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Home :: Archive :: 2001 :: January ::
Re: Welsh in Henry IV
The Shakespeare Conference: SHK 12.0214  Wednesday, 31 January 2001

[1]     From:   Curt L. Tofteland <
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        Date:   Tuesday, 30 Jan 2001 11:40:15 EST
        Subj:   Re: SHK 12.0198 Re: Welsh in Henry IV

[2]     From:   Manuela Rossini <
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        Date:   Tuesday, 30 Jan 2001 18:58:28 +0100
        Subj:   Re: SHK 12.0198 Re: Welsh in Henry IV


[1]-----------------------------------------------------------------
From:           Curt L. Tofteland <
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 >
Date:           Tuesday, 30 Jan 2001 11:40:15 EST
Subject: 12.0198 Re: Welsh in Henry IV
Comment:        Re: SHK 12.0198 Re: Welsh in Henry IV

Tony Burton writes:

"An onstage conversation in Spanish, for example, is presumably (I hope
I'm not offending) more or less unintelligible in North Dakota,"

Tony,

You were not offensive, just uninformed.

I am a native North Dakotan and I can verify that due to the major
industry of the state being agriculture, there is indeed a Spanish
speaking population, the result of the Hispanic migrant workforce and
also due to the fact that Spanish is taught in the school system.

Regards,
Curt L. Tofteland
Producing Director
Kentucky Shakespeare Festival

[2]-------------------------------------------------------------
From:           Manuela Rossini <
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 >
Date:           Tuesday, 30 Jan 2001 18:58:28 +0100
Subject: 12.0198 Re: Welsh in Henry IV
Comment:        Re: SHK 12.0198 Re: Welsh in Henry IV

Karen Peterson-Kranz writes,

>What a perfect and gracious response Ann Carrigan writes.  And what a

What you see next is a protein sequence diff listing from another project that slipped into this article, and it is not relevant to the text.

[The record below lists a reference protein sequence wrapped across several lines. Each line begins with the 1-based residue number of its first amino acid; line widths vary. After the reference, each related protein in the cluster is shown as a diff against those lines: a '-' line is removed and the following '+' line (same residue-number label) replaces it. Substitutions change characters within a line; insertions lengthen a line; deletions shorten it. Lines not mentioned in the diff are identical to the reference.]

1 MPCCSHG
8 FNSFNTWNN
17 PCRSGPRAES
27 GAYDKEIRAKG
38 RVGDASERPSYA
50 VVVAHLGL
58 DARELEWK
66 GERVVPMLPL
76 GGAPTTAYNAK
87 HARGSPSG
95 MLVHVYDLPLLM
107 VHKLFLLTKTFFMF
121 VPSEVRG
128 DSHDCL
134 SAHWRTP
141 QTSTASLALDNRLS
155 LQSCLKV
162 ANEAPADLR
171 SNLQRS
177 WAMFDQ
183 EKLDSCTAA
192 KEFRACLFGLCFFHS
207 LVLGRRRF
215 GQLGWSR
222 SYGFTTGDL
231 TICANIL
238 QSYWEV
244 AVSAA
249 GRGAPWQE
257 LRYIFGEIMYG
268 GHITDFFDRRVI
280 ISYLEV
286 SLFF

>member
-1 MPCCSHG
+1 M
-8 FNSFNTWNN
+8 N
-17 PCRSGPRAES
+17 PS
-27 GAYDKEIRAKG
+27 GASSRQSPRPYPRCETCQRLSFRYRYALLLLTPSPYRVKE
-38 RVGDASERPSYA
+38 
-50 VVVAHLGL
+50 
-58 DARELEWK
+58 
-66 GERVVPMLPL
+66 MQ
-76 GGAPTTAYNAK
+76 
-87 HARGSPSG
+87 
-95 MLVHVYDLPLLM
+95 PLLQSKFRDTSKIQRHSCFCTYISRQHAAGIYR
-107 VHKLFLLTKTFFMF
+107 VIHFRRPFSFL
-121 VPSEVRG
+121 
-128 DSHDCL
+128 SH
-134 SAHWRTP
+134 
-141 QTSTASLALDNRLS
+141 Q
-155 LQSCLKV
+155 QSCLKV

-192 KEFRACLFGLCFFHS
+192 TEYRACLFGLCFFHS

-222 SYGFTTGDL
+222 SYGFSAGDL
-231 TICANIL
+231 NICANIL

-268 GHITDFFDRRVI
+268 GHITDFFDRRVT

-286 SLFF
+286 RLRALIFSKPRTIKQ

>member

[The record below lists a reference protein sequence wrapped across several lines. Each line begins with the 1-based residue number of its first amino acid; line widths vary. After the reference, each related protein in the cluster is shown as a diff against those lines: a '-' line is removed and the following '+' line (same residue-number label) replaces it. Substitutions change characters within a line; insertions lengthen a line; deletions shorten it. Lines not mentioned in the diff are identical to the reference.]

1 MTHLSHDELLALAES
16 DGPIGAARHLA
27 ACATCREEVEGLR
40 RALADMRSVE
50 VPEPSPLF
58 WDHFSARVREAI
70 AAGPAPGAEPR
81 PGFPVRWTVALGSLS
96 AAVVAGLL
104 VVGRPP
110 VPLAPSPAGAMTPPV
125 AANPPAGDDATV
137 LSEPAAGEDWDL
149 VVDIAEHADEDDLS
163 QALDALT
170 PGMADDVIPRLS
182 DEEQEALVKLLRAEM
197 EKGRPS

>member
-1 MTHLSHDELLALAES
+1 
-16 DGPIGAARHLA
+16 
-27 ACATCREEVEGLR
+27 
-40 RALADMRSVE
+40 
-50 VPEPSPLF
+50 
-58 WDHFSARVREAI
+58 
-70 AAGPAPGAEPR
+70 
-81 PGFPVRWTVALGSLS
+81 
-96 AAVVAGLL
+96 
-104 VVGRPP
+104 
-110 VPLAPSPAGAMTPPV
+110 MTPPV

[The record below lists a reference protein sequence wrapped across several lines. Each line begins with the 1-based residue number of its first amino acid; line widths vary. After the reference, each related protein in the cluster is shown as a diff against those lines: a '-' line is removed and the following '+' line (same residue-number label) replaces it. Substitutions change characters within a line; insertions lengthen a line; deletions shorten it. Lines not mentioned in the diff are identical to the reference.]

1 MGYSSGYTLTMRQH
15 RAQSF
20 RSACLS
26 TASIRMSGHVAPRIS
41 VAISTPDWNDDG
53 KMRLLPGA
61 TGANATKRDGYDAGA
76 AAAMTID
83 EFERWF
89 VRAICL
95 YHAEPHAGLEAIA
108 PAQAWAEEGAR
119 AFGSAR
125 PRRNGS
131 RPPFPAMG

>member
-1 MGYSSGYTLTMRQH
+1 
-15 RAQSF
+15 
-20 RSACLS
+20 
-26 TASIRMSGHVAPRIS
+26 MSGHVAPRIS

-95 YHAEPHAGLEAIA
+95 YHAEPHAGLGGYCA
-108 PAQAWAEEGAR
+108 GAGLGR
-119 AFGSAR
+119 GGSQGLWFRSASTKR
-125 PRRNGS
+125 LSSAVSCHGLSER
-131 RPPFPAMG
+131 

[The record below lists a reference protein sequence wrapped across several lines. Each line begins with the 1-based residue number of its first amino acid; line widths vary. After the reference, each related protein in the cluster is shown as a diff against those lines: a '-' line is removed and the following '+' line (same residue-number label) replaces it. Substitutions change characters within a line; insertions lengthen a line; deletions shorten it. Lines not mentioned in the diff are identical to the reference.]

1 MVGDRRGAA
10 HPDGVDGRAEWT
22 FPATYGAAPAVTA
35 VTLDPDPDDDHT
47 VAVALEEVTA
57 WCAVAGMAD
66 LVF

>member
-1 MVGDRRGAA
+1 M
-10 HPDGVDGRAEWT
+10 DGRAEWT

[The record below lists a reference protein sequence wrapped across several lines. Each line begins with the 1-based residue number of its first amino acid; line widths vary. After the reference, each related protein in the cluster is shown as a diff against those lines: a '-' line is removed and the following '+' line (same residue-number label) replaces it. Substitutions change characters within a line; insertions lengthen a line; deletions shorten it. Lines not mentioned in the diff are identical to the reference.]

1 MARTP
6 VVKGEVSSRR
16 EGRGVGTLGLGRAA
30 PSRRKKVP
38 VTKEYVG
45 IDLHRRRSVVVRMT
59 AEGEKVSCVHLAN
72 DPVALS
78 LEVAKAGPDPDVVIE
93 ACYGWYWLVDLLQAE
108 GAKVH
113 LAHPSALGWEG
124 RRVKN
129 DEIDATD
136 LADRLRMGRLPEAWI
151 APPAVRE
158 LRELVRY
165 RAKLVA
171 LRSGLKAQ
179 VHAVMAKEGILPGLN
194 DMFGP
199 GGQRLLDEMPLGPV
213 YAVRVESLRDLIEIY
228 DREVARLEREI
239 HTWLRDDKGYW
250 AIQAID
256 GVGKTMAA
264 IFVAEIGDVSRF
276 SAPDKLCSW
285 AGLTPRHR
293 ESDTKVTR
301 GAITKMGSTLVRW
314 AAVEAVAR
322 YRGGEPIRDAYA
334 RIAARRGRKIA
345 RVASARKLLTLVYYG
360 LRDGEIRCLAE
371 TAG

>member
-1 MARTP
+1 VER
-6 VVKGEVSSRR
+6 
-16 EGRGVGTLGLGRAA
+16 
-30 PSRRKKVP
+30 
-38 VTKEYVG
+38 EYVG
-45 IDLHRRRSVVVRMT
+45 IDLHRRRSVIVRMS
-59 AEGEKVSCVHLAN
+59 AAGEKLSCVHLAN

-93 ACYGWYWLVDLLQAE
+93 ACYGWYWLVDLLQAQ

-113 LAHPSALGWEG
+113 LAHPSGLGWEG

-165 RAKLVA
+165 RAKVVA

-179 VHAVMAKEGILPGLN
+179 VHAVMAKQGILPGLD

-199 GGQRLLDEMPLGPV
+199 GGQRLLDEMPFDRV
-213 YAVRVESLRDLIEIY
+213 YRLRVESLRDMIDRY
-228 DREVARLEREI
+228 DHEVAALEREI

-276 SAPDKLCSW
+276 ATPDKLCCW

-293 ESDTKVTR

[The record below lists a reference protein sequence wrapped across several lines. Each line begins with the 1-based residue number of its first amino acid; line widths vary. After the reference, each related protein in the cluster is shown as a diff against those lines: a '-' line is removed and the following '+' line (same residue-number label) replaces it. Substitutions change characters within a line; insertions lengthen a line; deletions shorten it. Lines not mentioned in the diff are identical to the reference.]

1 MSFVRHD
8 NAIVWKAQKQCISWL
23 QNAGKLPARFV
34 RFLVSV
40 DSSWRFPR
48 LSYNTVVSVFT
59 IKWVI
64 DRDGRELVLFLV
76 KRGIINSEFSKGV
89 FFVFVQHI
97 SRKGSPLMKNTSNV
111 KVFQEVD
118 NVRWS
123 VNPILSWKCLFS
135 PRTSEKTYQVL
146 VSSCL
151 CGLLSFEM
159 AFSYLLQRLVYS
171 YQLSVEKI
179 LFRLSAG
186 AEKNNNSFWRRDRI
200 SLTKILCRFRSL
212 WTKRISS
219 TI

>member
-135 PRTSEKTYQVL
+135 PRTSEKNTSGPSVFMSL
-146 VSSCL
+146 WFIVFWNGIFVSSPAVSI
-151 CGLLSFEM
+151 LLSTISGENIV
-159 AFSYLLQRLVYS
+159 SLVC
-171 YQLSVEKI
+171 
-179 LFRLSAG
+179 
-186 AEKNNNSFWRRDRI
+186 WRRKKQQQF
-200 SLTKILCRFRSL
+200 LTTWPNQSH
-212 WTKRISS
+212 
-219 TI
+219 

>wonderful example of how we can compare different opinions
>constructively on the list if we care enough to do so.

Our differing opinions are, of course, related to our differing critical
positions. Mine is obviously informed by (materialist) feminism. A
number of feminists have read the semi-private encounter between the
Englishman and the Frenchwoman in the vain I did - I especially
recommend Valerie Traub's psychoanalytic reading of the wooing scene (in
her book DESIRE ...), Ann.

>The parallels between the H5 wooing scene and Benedick had never
>occurred to me before, but they certainly seem to be there -- at least
>in textual form.

Well, Branagh has noticed the similarity - he impersonates both in his
screenings. Both heroes "stop" the bride's mouth with a kiss after the
wooing, which I read once more as a silencing of teh female voice and -
by analogy - an appropriation of the female (sexual) body. And as to
their clumsy "eloquence" in matters of the heart: both are "valient
forefathers" of Clint Eastwood ... MUCH ADO and HENRY V have a lot to
say about the emergent modern notion of masculinity, I'd argue.

Unlike Sean Lawrence, I don't think that the courtship is entirely
gratuitous, but since I elaborate this point in a whole chapter of my
(forthcoming) PhD, I am reluctant to present my opinion in detail here.

Cheers,
Manuela Rossini
http://www.unibas.ch/shine/index.htm
 

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